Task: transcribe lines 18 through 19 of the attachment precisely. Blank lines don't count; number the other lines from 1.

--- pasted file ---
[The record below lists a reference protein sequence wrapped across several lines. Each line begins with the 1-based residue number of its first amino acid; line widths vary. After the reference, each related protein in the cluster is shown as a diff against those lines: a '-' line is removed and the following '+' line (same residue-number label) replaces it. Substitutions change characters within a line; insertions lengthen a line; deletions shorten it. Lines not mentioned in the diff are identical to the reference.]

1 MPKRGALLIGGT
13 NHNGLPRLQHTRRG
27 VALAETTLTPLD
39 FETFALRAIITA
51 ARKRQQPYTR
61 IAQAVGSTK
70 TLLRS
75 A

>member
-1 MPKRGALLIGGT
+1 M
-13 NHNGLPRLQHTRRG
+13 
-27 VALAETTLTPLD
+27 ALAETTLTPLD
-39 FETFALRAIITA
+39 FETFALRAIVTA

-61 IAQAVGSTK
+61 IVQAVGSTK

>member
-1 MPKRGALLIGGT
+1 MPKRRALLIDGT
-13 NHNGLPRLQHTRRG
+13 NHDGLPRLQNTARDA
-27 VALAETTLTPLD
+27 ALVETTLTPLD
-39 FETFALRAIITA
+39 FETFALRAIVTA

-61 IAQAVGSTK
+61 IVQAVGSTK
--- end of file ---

+39 FETFALRAIVTA

-61 IAQAVGSTK